In May 2018, we drove Professor Enrico Crispolti to Breno to personally show him Villa Tessara. Then we headed to Milan, where we analyzed our mosaic work together.
It was a great satisfaction to receive compliments from the Professor. He allowed us to record the precious conversations of that day and accepted our proposal to take care of the presentation of our artwork to the public and the media. Unfortunately, Enrico Crispolti died on December 8th, 2018.
The presentation project vanished, but the recordings, testifying many fundamental aspects related to the artwork, remained. Professor Crispolti left us important suggestions such as the best way to define the mosaic: spatial mosaic wall sculpture.
He pointed out that the big dark mirror in the centre of the work represents a spacial breakthrough, the third dimension, a huge hole! In fact, the original location was planned at 95 cm from the ground and, consequently, the mirror was supposed to be placed at 170 cm from the floor, thus not allowing it to be used as a mirror. Along the large curls there are slight holes on a black background that represent the holes in the spatial concept. Therefore, the first element that Crispolti brought to our attention was that this is a spatial concept mosaic work. Another important element is that this is not a work designed by Fontana and then made by skilled workers, but a work modeled by Fontana’s hands and then covered with tiles in his presence and under his supervision. A long and complex work that justifies a very limited production of artworks of this kind, but makes them extremely unique and valuable. Professor Crispolti considered it highly probable that the initial destination of this work was supposed to be Villa Tassara and also the mosaic of the staircase on one side and the brackets that coincide on the other seem to suggest that this was, indeed, the designated location. We don’t know why, once the work was completed, it was not installed in Breno. What we know is that in that period Carlo Tassara suddenly died. There were succession problems and this could be one of the reasons why our mosaic was never installed at Villa Tassara. In 1954/55 Luigi Vantellini took the opportunity to buy this work, suddenly left without a buyer. Since he was afraid of himself, he decided to hide it, not to be tempted to sell it. An incredible story was born! The work has never been cemented and the brackets on the back are clean. The case in which it was found was certainly its original packing. In July 2018 the mosaic was archived at the Lucio Fontana Foundation (ref.4237/1). Therefore, it is an original artwork by Fontana never “used” before! An unknown work, which was secretly walled up for exactly forty years in a factory and was later hidden in a garage for another twenty without being shown to anyone! A story that represents an added value to a work that is already interesting in itself. The information we got from Professor CRISPOLTI has been and will be a surprise for everyone, as well as an emotional memory for those who met him.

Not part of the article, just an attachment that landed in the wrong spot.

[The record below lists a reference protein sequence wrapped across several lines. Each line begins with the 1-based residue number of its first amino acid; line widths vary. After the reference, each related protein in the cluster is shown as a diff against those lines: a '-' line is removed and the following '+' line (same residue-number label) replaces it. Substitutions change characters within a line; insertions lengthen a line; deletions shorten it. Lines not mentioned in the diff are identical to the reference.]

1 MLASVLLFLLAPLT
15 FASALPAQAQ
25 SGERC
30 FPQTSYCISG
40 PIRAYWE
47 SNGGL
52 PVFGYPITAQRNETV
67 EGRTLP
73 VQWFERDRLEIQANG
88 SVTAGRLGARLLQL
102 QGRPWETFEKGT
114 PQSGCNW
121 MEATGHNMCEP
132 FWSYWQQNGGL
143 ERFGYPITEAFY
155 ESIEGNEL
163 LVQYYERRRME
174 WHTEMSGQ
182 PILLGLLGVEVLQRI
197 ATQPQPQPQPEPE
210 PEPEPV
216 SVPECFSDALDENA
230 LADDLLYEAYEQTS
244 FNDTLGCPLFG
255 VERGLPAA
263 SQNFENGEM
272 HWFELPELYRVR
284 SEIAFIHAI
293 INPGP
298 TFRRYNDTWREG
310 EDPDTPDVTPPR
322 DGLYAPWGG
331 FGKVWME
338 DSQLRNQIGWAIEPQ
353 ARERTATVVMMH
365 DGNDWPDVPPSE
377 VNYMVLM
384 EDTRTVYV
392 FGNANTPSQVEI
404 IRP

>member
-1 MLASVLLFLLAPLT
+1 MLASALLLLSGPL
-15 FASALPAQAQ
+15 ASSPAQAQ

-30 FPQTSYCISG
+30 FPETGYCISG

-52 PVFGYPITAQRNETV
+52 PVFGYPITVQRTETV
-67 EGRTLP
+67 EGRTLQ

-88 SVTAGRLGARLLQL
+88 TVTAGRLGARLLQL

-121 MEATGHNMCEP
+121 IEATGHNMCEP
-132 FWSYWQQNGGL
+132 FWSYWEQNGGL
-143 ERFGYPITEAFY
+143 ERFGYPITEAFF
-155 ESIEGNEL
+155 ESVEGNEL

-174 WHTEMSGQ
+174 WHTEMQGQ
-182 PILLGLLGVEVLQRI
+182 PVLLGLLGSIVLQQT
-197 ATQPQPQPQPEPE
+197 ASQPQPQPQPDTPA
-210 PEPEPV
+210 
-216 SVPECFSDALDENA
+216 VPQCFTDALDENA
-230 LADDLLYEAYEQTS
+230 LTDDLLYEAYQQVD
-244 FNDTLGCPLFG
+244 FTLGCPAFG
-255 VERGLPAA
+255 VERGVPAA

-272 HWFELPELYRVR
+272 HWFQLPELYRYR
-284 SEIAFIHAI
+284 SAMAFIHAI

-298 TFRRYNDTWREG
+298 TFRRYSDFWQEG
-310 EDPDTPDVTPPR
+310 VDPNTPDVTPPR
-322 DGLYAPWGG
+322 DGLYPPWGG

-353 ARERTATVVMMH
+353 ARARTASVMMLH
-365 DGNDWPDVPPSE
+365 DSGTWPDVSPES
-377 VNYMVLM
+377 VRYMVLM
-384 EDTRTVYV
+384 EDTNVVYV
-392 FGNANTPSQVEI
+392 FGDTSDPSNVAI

We have been promoting and enhancing this exceptional masterpiece and its incredible story through our non-profit cultural association Euripide7 APS, which raises funds for charity.
The future of this Lucio Fontana is destined for a major international museum or a lucky private collector.
The artwork welcoms all fans in our Art Gallery in Milan, in via Euripide 7.